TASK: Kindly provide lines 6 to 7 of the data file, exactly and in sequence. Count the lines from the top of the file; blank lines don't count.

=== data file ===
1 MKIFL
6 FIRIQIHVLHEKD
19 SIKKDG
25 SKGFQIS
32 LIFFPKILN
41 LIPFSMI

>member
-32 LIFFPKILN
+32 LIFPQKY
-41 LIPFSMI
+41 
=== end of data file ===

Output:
41 LIPFSMI

>member